A Bond and Bourne wannabe that’s content with being generic.
Never quite the successful big screen lead, now playing the villain, Taylor Kitsch (TV’s True Detective) is the best thing about American Assassin. In an action-thriller content with being generic, the actor stands out — not because he has found a role better suited to his charms than Battleship, or a feature better marketed than John Carter, but because it's easy to imagine him playing the hero instead. The fact that Ghost, his former navy sailor turned secret CIA operative turned plutonium-dealing traitor, was once in the same shoes as Mitch Rapp (Dylan O'Brien, Teen Wolf), the film’s protagonist and the new recruit trying to bring him down, isn't handled subtly. In fact, the movie couldn’t make the point more apparent, particularly when the latter’s forced enlistment is tied to a stint of revenge-fuelled pretend radicalisation. Still, in an effort short of them, it remains American Assassin’s strongest element.
If there’s a message at the centre of the feature, it’s that right and wrong might be clearly defined, but sometimes a person's individual circumstances and traumas make that line hard to distinguish. While there’s no doubting which opposing side Ghost and Rapp each now sit on, there’s also no mistaking that they could be in each other’s place. Of course, the fascination evoked by Kitsch’s flipside-of-the-same-coin bad guy and the different outcomes of American involvement in the war on terror he represents are merely relative. Made plain, they improve this specific feature slightly, though they’re hardly explored in the depth required, and also prove a standard-issue inclusion in US-versus-extremist movie plots.
Or, to put it another way: they're the only parts of American Assassin that even feign to do something interesting with the espionage and counter-terrorist formula, and even then, they’re following in well-worn footsteps and only glancing the surface. Obviously conceived as a franchise-starter of its own, with 15 more books written about the same lead character, sticking with a template — from the text and from its genre, laying the groundwork for similar generic missions to come — remains the main aim for director Michael Cuesta (Kill the Messenger) and screenwriters Stephen Schiff (The Americans), Michael Finch (Interrogation), Edward Zwick and Marshall Herskovitz (Jack Reacher: Never Go Back) as they adapt Vince Flynn’s novel of the same name. The end result is a Bond and Bourne wannabe that’s routine from start to finish, and comes complete with scenes that could’ve been lifted from either series.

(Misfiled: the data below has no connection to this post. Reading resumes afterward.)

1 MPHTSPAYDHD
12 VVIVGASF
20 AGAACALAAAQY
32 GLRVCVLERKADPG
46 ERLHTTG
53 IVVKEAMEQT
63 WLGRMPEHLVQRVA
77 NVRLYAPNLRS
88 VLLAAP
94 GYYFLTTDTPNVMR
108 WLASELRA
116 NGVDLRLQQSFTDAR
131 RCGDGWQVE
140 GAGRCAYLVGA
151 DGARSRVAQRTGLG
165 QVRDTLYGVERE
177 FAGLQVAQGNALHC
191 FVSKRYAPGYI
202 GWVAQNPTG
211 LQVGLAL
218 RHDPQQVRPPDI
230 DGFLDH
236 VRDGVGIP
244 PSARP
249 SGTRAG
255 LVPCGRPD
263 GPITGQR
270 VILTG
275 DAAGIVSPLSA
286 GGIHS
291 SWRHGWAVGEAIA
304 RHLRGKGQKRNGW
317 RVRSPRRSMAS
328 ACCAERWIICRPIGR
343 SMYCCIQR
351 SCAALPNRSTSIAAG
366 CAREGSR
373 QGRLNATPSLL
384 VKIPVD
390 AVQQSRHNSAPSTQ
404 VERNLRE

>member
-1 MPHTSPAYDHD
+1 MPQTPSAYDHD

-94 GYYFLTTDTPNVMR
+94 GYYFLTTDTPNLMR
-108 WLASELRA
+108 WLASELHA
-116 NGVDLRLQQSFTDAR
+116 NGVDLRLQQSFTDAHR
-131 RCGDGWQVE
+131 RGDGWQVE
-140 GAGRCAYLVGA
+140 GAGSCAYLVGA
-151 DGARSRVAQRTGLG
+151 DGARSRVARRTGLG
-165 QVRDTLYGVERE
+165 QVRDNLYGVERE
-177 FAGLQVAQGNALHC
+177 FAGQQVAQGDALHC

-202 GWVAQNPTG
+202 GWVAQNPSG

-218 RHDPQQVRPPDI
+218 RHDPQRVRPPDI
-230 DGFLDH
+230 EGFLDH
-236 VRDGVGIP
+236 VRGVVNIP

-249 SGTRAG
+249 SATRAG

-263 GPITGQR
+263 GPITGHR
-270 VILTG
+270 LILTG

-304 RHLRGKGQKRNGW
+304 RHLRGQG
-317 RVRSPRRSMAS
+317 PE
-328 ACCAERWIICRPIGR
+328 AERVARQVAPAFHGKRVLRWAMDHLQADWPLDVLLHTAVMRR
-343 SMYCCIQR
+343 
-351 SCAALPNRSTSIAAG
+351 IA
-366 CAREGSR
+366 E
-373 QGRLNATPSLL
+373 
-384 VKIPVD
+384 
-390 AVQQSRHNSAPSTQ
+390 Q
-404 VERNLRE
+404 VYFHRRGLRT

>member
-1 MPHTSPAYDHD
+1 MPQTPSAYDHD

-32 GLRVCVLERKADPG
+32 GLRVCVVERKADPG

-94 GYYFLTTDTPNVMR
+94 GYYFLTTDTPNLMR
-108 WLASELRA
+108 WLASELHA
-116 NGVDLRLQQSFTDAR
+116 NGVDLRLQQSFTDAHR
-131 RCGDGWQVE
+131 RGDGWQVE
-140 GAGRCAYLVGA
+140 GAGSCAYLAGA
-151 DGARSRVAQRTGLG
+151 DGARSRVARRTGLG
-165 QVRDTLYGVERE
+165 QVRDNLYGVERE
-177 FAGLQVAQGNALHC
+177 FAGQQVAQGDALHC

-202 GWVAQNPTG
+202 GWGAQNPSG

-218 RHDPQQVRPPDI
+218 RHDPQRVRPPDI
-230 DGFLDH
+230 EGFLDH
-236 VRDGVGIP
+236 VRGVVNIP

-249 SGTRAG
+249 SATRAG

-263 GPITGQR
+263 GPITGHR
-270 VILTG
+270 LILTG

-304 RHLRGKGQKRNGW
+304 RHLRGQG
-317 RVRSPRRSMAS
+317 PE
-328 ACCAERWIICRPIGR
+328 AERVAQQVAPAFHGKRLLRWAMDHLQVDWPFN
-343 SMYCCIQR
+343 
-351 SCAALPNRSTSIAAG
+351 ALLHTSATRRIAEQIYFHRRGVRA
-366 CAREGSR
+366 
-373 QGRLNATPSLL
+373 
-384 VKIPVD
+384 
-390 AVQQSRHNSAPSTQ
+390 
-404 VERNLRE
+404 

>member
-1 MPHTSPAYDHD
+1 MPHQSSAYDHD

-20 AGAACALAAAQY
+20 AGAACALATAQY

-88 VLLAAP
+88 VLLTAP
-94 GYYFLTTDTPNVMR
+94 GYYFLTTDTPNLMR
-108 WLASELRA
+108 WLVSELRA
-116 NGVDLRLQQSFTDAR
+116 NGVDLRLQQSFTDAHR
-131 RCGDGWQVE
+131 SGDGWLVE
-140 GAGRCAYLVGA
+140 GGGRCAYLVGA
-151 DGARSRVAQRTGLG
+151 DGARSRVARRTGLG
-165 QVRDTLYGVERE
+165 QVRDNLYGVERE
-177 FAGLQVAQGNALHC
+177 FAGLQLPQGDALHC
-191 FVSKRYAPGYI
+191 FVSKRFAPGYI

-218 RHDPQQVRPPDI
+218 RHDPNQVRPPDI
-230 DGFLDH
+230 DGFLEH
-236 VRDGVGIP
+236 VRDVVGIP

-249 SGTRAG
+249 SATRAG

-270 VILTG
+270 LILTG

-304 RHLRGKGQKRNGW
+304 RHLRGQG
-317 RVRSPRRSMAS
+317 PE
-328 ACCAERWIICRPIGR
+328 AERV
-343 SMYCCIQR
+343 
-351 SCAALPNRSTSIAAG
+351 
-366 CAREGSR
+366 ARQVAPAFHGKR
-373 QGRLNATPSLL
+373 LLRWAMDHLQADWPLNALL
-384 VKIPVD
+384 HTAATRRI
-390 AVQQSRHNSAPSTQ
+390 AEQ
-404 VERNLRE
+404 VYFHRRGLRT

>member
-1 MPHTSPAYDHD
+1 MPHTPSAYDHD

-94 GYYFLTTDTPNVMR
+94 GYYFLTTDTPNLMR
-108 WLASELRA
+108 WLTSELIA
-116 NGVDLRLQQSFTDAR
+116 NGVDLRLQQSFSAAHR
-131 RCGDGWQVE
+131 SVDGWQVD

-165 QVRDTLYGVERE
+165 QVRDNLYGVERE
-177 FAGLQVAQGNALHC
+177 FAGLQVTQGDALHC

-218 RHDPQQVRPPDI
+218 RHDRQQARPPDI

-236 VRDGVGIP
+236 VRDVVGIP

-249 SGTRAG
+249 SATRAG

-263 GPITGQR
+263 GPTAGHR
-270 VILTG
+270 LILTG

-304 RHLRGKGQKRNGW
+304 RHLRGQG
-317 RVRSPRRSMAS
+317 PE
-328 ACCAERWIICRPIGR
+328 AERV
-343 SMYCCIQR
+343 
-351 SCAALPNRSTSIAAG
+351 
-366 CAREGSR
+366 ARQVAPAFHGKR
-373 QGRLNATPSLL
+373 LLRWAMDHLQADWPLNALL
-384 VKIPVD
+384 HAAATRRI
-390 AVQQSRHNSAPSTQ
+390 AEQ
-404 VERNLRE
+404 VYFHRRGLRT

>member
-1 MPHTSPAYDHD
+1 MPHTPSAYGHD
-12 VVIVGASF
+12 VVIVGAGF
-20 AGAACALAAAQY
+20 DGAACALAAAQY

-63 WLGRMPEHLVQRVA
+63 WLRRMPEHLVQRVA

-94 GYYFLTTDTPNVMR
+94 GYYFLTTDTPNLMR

Cue 111 minutes dedicated to introducing Rapp as action’s potential next big spy, in what amounts to an origin tale. When we first meet him, he’s a college student splashing around with the woman (Charlotte Vega, The Refugees) he’s asking to be his wife, then watching on as she’s gunned down by terrorists moments after they become engaged. 18 months later, he’s bearded, communicating with the people responsible and travelling to their clandestine base. When his activities attract at the attention of CIA Deputy Director Irene Kennedy (Sanaa Lathan, Now You See Me 2), Rapp is offered the opportunity to become a black ops agent under Cold War veteran Stan Hurley (Michael Keaton, Spider-Man: Homecoming), then hopping all over the globe to stop Ghost, war in the Middle East and a nuclear attack.
American Assassin’s lack of surprises, even in the one area that flirts with something more, proves indicative of a film happy to go through the motions. Just as much of its content is ripped from other, better efforts — both in the feature’s narrative arcs and its individual sequences — much of the dialogue has the same been-there, heard-that air. Further, Cuesta’s handling of action is choppy and chaotic, ostensibly aiming to distract rather than immerse, and mistaking amped-up macho-driven violence for intrigue. And while Kitsch’s casting opposite O’Brien is a rare highlight, that doesn’t equate to memorable performances, or anything resembling an engaging viewing experience.
Rating: 2 stars out of 5
Director: Michael Cuesta
USA, 2017, 111 mins
Release date: September 14
First published on
What the stars mean?
- Five stars: Exceptional, unforgettable, a must see
- Four and a half stars: Excellent, definitely worth seeing
- Four stars: Accomplished and engrossing but not the best of its kind
- Three and a half stars: Good, clever, well made, but not brilliant
- Three stars: Solid, enjoyable, but unremarkable or flawed
- Two and half stars: Neither good nor bad, just adequate
- Two stars: Not without its moments, but ultimately unsuccessful
- One star: Awful, to be avoided
- Zero stars: Genuinely dreadful, bad on every level